Chinese Conception ofThe Beliefs Of Mencius
Mencius (c. 371–c. 289 B.C.E.), the most influential Confucian after Confucius, focuses on a specification of what this natural basis of ren is. Mencius is known for his view that xing (usually translated as "nature" or "human nature") is good. He believes that in everyone's natural endowment there is an organ called xin (heart/mind) that carries with it four inborn seeds (duan) for moral behavior: the heart of compassion (also called "the unbearable mind"), the sense of shame and disgust, the sense of compliance and respect, and the sense of right and wrong. These seeds are not infused into people from outside, but were there from the beginning (Mencius, 6a/6). Human beings do not have to learn or work in order to get them; in fact, they have them just as they have four limbs (2a/6). When these seeds grow and become mature, they turn into four major virtues: benevolence, dutifulness, observance of propriety, and wisdom. These are not four independent virtues, but four different aspects of the general virtue of ren.
When Mencius says that human nature is good, he does not mean that everything that is inborn is good. He is fully aware that human nature itself is a complex, inclusive not only of elements that are good but also of elements that are either morally neutral or have little moral value. When he says that xing (human nature) is good, he refers only to one part of this complex, the part that is composed of the four seeds and the flourishing of which makes a noble person (junzi).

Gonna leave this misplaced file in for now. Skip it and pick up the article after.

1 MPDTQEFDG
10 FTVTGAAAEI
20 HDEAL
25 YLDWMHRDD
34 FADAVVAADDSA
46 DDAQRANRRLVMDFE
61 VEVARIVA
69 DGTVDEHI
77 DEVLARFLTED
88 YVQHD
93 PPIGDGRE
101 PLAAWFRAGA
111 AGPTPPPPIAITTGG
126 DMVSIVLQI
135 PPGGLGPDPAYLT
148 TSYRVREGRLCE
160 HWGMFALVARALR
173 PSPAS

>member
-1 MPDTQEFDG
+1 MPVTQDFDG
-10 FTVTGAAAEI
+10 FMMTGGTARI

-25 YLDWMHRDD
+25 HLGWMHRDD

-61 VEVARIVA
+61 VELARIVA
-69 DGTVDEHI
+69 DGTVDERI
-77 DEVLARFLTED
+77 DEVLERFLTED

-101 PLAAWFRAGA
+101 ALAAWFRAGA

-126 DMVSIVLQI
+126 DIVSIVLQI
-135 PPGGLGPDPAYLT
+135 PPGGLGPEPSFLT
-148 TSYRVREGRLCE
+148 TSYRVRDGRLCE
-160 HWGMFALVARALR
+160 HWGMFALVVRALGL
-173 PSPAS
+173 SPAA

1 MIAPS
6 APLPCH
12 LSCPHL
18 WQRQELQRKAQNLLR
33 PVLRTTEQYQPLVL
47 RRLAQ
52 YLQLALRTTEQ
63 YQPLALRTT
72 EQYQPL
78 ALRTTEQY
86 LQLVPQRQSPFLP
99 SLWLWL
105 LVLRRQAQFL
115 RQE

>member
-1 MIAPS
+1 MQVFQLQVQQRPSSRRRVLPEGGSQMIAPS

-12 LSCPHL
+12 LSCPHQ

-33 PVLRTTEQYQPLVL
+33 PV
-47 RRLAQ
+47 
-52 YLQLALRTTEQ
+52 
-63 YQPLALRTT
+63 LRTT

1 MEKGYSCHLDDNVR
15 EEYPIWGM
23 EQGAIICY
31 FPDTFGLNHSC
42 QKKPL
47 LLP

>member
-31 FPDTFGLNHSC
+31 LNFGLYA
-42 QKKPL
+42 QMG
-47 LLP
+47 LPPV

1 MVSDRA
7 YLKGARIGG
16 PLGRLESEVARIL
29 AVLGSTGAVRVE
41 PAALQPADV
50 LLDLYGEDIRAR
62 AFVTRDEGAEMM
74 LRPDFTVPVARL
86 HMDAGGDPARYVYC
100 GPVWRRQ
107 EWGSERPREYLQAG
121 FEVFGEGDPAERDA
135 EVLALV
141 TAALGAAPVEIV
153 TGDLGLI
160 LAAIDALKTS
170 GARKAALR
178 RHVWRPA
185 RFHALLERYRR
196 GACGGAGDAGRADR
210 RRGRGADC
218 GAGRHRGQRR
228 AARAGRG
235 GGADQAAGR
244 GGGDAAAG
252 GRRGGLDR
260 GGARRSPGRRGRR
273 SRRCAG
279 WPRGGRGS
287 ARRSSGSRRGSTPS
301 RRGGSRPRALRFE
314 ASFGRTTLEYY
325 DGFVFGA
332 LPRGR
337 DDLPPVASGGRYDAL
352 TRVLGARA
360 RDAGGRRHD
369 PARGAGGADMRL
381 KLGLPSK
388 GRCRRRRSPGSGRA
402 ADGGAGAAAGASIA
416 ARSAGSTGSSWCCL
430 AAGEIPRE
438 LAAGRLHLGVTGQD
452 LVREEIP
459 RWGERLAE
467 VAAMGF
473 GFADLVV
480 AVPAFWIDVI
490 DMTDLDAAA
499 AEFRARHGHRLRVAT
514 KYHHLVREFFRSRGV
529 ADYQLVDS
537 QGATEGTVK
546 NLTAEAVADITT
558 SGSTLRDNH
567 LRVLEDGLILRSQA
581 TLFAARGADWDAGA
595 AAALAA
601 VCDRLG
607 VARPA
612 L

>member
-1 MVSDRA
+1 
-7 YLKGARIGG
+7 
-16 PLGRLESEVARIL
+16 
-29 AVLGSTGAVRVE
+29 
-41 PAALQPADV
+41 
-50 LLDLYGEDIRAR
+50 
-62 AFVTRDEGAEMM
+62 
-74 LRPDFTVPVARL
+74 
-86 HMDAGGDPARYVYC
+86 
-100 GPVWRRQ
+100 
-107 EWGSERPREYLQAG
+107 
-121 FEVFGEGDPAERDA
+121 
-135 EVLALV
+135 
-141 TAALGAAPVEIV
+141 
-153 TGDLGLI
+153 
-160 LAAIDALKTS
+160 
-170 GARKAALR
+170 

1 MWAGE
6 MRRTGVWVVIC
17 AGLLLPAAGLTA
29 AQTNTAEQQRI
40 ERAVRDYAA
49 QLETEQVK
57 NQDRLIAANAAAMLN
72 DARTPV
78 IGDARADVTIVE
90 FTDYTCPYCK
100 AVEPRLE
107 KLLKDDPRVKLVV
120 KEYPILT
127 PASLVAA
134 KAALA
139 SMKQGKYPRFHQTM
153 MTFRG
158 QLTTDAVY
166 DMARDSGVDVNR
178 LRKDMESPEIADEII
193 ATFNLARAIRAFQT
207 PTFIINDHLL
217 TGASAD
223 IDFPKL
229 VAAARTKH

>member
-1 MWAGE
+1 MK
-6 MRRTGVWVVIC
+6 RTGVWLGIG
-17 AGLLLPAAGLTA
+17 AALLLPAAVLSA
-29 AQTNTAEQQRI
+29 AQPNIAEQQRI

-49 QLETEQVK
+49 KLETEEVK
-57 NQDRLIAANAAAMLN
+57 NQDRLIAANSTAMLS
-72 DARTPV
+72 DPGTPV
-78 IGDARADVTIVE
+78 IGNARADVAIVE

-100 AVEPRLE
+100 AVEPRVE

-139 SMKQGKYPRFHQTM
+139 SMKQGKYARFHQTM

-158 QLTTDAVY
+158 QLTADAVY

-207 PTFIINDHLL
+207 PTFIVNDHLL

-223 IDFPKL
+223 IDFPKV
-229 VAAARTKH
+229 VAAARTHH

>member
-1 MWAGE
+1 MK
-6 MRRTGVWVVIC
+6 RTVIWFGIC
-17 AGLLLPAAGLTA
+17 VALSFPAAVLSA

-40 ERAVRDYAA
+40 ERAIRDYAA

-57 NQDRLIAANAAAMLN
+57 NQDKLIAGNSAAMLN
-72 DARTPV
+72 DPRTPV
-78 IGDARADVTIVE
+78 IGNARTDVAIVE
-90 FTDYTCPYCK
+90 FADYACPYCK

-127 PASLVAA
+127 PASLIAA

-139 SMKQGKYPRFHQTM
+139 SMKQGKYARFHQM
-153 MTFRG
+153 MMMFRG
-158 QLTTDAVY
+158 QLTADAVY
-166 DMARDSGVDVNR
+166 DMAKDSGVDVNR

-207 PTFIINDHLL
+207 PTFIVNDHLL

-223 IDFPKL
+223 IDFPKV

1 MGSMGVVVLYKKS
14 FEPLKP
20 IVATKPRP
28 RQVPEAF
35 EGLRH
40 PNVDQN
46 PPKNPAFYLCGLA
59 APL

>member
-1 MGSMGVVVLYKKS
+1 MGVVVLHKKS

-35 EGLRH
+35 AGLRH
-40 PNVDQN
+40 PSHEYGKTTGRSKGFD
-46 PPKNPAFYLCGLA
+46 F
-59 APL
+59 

Mencius singles out this part from the complex of human nature because it is the part that makes a human being a human being, and because it distinguishes human beings from other animals (Mencius, 2a/6). Although humans have these inborn seeds, the seeds are fragile and it takes great human effort to make them grow. A person who completely casts away these seeds is not much different from the beasts (6a/8). A person who preserves and develops these seeds becomes an excellent person (4b/19). It is the four seeds that form the characteristic feature of being a human, and to be a person of ren is to actualize these seeds.
Because ren has such a natural basis that is imparted from the dao of Heaven, the actualization of ren is not just a moral ideal, but a state in which one is unified with Heaven. This state is called cheng ("self-completion," also translated as "sincerity" or "creativity"), in which one completely actualizes one's humanity, one's self-understanding, and Heaven, and in which one can help other people fulfill their humanity. Cheng is an ever-renewing and ceaseless process of self-understanding and creativity. In this way, a person becomes a counterpart of Heaven and Earth, or a participant in their creative activity, in the sense that as Heaven and Earth help things in the world grow and flourish, persons of ren fulfill others as well as themselves.
To sum up, Confucian humanism pursues a desirable kind of humanity and involves features such as a belief in the goodness of human nature, confidence in the power of education and self-cultivation in actualizing human goodness, an emphasis on traditional community and family values, the requirement of altruist love and affection, and a strong belief in the organismic unity of man and nature. This Confucian human ideal was further elaborated by subsequent Confucians in different dynasties, most notably by the Neo-Confucianism of the Song-Ming period (960–1644). In coping with the challenge from Buddhism, Neo-Confucianism sought to provide a more solid and detailed cosmological basis for Confucian humanism.
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